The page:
# Physics 21 Balancing Forces

Many Projects ago we defined a force as a push or a pull. We found forces could add to or subtract from each other. This Project we will try balancing forces so an object does not move when pulled by three forces at the same time in different directions. Question: How do forces balance?

Materials:

Metal or other rigid ring

3 Spring scales [You can use three identical rubber bands but will not be able to measure the forces instead measure the rubber bands]

Protractor

Procedure:

This Project works well with friends to help. If you are working alone like I do, you will need tape to fasten the scales in place. A simple spring scale has a pull strip to zero the scale and two scales. One is in grams for obtaining mass. The other is in Newtons, a unit of force.

Secure one scale to the table

Attach the secured scale and another scale to the ring

Pull on the second scale until it reads the same force as the first scale and  stops moving around the ring balancing forces

Record the measurements on the two scales

Note: I have three spring scales that measure forces in three levels of magnitude. If this is how your scales are, check your measurements carefully as each scale will look different.

Secure the second scale to the table

Attach the third scale to the ring

Pull on the third scale until it has the same force reading as the other two scales again balancing forces

Pull the third scale a little more and record the forces shown on the three scales

Secure the scale to the table

Use the protractor to measure the angles between the scales

Observations:

Record the force you use on your scales (or length of rubber bands):

Draw out where the two scales are on the ring

Draw out where the three scales are on the ring

Measurement of angles between the three scales

Record what happens to the three scales when you pull harder on one

Conclusions:

Do you think you could move one of the two scales pulling on the ring so they were not opposite and still balance the forces? Why do you think this? Even if the second scale is next to the first one when hooked to the ring, it will shift to opposite the scale balancing forces with equal and opposite vectors.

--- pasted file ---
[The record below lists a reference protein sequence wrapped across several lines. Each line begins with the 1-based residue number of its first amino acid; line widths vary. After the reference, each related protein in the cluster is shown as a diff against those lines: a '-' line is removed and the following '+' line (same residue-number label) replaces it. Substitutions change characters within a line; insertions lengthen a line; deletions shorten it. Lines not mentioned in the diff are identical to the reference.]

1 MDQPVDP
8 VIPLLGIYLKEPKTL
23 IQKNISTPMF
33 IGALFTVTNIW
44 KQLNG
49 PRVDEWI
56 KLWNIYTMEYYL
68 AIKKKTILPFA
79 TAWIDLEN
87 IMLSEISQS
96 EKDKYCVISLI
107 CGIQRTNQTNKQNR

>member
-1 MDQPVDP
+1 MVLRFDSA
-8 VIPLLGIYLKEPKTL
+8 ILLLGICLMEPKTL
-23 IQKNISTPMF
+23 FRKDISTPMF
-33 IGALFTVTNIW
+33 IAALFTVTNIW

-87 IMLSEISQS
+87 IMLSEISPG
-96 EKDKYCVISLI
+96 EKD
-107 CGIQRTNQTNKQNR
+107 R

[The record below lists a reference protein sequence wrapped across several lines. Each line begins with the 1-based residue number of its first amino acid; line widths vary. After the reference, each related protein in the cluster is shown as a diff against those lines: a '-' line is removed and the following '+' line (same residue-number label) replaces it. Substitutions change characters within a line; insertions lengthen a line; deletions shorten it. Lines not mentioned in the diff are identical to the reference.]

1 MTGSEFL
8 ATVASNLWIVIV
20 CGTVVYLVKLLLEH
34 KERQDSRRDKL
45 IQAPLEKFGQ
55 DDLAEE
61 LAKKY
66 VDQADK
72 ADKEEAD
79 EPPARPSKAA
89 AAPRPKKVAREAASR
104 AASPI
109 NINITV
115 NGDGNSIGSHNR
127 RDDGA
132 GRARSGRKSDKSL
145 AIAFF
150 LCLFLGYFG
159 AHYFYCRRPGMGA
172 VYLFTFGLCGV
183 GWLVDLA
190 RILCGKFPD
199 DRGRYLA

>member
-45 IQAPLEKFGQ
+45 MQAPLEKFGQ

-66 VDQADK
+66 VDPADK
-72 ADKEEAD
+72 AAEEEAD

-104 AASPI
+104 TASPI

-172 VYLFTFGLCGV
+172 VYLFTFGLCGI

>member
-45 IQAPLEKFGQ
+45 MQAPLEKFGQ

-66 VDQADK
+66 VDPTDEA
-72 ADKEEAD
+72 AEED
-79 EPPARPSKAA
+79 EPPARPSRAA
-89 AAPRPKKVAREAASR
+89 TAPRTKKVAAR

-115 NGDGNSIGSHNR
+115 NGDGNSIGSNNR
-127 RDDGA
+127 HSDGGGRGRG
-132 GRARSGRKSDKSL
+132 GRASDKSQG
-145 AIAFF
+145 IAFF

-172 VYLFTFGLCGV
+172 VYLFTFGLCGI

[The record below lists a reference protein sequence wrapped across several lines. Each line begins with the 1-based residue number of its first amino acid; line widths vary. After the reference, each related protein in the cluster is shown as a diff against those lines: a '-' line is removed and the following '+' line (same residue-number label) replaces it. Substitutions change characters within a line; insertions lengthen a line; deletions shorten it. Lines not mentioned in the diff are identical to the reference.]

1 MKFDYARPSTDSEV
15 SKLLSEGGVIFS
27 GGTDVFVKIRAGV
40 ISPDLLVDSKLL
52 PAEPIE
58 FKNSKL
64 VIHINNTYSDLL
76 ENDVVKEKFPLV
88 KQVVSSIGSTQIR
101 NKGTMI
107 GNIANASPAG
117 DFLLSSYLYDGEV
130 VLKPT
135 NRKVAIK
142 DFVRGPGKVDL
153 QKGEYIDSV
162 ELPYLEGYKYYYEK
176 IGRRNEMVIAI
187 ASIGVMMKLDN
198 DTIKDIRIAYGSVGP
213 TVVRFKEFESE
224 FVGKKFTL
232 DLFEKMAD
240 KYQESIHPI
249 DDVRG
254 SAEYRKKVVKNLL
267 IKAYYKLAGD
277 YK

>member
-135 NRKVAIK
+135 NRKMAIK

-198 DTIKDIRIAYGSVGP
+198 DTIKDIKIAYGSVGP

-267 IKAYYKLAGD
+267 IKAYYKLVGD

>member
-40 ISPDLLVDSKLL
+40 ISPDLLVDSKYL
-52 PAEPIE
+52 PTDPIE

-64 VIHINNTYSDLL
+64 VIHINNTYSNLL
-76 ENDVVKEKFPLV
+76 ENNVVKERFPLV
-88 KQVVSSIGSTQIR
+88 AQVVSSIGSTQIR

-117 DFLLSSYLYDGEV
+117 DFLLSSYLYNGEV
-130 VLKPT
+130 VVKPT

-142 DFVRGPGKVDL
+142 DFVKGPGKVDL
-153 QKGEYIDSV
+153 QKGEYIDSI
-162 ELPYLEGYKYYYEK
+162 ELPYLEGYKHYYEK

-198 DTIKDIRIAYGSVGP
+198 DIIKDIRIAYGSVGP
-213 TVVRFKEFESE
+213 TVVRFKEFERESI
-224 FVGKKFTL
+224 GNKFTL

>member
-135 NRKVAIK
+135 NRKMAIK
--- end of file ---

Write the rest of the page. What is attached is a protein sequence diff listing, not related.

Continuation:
If you used vectors to show the forces of the two scales, would they be the same length? Would they point the same direction?

What happened when you started pulling with the third scale?

What happened when you pulled harder on one scale?

What do you think would happen if you pulled on the ring with a fourth scale? Try it and find out.

What I Found Out:

All three of my scales used a gram and a Newton scale. All three would register .5 Newtons so I decided to use this amount of force.

I attached one scale to the table, put the ring on the hook and put the hook of another scale on the ring. As soon as I started pulling with the second scale, the hook slid until the two scales were exactly opposite of each other. The scales had to be opposite each other for the forces to balance each other so I couldn’t move one scale.

If I drew vectors to show the forces, the arrows would be the same length because both scales pulled with the same force. The arrows would point in opposite directions. Adding a third scale causes the ring to shift. Having the same force with each scale balances the forces. Putting a ruler from the end of one scale to the next will create an equilateral triangle.

The second scale was attached to the table. I put the third scale’s hook on the ring and started to pull it. The hook slid around the ring until the three scales were the same distance apart around the ring.

Whatever force I pulled with on the third scale, the other two scales showed the same force.